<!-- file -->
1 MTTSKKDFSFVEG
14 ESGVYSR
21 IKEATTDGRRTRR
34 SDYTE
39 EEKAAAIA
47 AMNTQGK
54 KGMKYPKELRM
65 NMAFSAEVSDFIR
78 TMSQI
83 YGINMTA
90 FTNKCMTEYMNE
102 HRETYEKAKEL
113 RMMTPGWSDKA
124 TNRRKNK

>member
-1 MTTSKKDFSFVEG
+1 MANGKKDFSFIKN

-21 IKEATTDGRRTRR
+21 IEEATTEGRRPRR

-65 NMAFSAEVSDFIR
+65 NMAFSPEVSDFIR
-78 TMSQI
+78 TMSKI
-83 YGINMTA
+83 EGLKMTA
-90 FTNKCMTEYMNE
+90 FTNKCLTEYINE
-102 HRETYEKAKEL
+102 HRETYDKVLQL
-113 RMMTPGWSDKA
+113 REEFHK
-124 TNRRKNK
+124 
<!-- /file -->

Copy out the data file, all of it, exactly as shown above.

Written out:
1 MTTSKKDFSFVEG
14 ESGVYSR
21 IKEATTDGRRTRR
34 SDYTE
39 EEKAAAIA
47 AMNTQGK
54 KGMKYPKELRM
65 NMAFSAEVSDFIR
78 TMSQI
83 YGINMTA
90 FTNKCMTEYMNE
102 HRETYEKAKEL
113 RMMTPGWSDKA
124 TNRRKNK

>member
-1 MTTSKKDFSFVEG
+1 MANGKKDFSFIKN

-21 IKEATTDGRRTRR
+21 IEEATTEGRRPRR

-65 NMAFSAEVSDFIR
+65 NMAFSPEVSDFIR
-78 TMSQI
+78 TMSKI
-83 YGINMTA
+83 EGLKMTA
-90 FTNKCMTEYMNE
+90 FTNKCLTEYINE
-102 HRETYEKAKEL
+102 HRETYDKVLQL
-113 RMMTPGWSDKA
+113 REEFHK
-124 TNRRKNK
+124 